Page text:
The New York Americans began their hockey team NHL career as the Hamilton Tigers in 1920.
In 1924, the league added the Boston Bruins and Montreal Maroons and extended the game schedule from 24 to 30 games. This action would trigger a players strike near the end of the season.
Hamilton Tigers goal-scorer Reg Green was at the centre of the problem. Hamilton won the regular season and under a new playoff system was to meet the winner of a series between the second and third place teams.
On behalf of the Hamilton team, Green protested saying that everyone had signed a contract for a 24 game schedule. Having already played six games beyond the contract, Green and his team mates demanded $200 (!) more to play the winner of the Toronto-Montreal series.
NHL president Frank Calder refused the demands of the strikers and declared that the winner of the Toronto- Montreal series would represent the NHL in the Stanley Cup playoffs. The Hamilton players were suspended on April 17th 1925 and fined $200.00. In 1925 the Hamilton Tigers were sold to investors in New York for $75,000.00. New York bootlegger 'Big Bill Dwyer' moved the team to Manhattan. The New York Americans were named the Star Spangled Skaters.
The New York Americans opened the 1925-26 season at Manhattan's Madison Square Gardens to an unheard crowd of 17,000 fans. The Americans had such stars as Billy Burch, Roy Worters, Ching Johnson, Red Dutton, Eddie Shore and many other NHL stars. The Americans had their best season ever in 1937-38 losing the semi-finals to the cup winning Chicago Black Hawks.
In 1941-42 the Americans changed their name to the Brooklyn Americans while still playing it's home games at M.S.G. Huge debts left by Dwyer and player enlistments in WW2, forced Red Dutton to fold the Americans in 1942, thus closing the book on the New York Americans.
New York Americans’ History
by Daniel Helmer
My grandfather, Rosie Helmer, was bench coach of the Americans in 1936 and or 1937. He was a close personal friend of Red Dutton, and Lloyd Turner, Hall of Famers who stocked the team with a lot of Western Canadian talent, in fact my grandfather developed Sweeney Schriner, an amazing scorer in his day. My grandfather was in New York a year and a half, then he went back to Calgary. Anyways, my family has a game jersey worn by Red Dutton from the 1936 season. He wore number two, which is on the back of the jersey. My grandfather spent his life developing and training hockey talent out west, and had looked after several teams in various capacities as owner, manager, coach, and trainer. He even strapped on the pads on occasion. A team he trained and played on the Montreal Canadiens in 1924 was defeated for the Cup. That is the only other time Calgary got its name on the Cup, in the early years the losers name was also displayed.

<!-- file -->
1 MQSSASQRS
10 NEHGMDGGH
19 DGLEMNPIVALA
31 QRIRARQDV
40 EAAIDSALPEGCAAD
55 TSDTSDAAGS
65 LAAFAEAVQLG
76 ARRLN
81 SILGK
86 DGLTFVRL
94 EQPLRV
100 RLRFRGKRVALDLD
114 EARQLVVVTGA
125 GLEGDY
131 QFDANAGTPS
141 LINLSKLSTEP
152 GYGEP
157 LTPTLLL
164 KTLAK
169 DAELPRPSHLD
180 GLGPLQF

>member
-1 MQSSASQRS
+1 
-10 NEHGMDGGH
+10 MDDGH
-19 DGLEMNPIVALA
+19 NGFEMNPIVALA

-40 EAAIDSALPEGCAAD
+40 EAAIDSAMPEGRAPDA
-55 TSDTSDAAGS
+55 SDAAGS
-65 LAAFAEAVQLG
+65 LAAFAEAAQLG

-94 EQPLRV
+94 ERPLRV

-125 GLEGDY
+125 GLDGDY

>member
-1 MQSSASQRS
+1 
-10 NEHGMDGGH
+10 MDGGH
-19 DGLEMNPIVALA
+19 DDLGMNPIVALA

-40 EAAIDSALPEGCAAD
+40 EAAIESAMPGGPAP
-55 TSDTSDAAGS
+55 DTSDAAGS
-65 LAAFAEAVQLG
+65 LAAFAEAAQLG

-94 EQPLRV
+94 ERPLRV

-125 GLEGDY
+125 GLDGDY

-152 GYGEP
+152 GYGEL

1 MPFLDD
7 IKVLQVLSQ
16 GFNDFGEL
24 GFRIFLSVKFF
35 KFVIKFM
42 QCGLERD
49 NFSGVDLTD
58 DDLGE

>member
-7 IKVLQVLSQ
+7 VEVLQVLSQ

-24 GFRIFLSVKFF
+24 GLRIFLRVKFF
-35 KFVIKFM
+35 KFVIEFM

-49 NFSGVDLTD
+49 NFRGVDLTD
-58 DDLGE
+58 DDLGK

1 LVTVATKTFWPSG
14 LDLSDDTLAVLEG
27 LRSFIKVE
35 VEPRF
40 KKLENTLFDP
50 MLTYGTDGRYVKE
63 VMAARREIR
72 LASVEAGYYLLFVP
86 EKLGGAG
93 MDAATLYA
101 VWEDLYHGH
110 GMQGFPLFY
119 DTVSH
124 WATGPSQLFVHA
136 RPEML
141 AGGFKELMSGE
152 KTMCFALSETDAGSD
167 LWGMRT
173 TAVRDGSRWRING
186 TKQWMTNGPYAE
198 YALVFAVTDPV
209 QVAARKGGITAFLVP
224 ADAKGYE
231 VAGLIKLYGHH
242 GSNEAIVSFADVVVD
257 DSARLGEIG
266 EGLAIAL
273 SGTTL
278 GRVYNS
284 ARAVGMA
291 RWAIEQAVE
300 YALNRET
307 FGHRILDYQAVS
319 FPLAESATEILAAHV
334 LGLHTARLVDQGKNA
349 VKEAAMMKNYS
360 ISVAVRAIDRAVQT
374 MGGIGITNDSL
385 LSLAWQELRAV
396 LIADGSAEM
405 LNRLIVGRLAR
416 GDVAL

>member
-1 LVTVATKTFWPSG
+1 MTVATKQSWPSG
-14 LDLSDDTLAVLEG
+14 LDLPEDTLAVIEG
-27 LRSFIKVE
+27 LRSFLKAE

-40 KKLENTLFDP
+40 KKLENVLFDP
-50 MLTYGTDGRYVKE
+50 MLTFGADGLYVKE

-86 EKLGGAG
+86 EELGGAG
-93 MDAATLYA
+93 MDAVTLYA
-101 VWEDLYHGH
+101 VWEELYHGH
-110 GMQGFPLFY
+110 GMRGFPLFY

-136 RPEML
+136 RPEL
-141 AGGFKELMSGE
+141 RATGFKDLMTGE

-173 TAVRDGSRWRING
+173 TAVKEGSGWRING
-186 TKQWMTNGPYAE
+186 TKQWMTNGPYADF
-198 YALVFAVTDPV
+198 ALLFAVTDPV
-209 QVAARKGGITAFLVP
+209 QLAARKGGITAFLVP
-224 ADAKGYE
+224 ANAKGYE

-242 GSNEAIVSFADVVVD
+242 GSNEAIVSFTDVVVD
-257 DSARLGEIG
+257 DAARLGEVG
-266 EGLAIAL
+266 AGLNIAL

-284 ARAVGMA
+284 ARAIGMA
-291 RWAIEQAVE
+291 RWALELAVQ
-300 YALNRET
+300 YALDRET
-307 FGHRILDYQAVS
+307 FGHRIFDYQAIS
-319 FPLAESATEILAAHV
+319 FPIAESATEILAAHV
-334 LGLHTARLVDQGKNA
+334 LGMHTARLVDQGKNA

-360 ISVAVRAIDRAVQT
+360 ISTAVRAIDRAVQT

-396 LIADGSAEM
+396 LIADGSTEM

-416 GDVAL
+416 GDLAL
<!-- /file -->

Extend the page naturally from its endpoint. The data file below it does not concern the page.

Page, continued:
Ever heard of the Calgary Tigers? The Canadians sported players like Vezina, Joliet, and Morenz. Red Dutton played for Calgary in the losing cause.
It seems to me that the team has a legendary, almost mythical, mystique about it.
My grandmother's house was brimming with sports memorabilia when I was a child. There were a lot of old Amerks living in and around Calgary; Lorne Carr was a neighbour of my mothers, in fact he once was in the snooker business with my grandfather once his hockey playing days were over.
My original impression was that MSG was erected by promoter Tex Rickert, and the New York Americans were his team, in his building. The Americans were renters in the Garden, and when Tex Rickert sold the Garden with the Amerks, the team then became also-rans and the Rangers grew in stature. It wasn't until the war that the Rangers became sole tenants of the Gardens, when the Americans folded due to a small talent pool and hard times. Tex Rickert was really the first P.T. Barnum of sports, promoting boxing, Jack Johnson was the biggest star of his era.
Dan’s e-mail is firstname.lastname@example.org
The New York Times
85 Years Ago, Pro Hockey Roared Into the Garden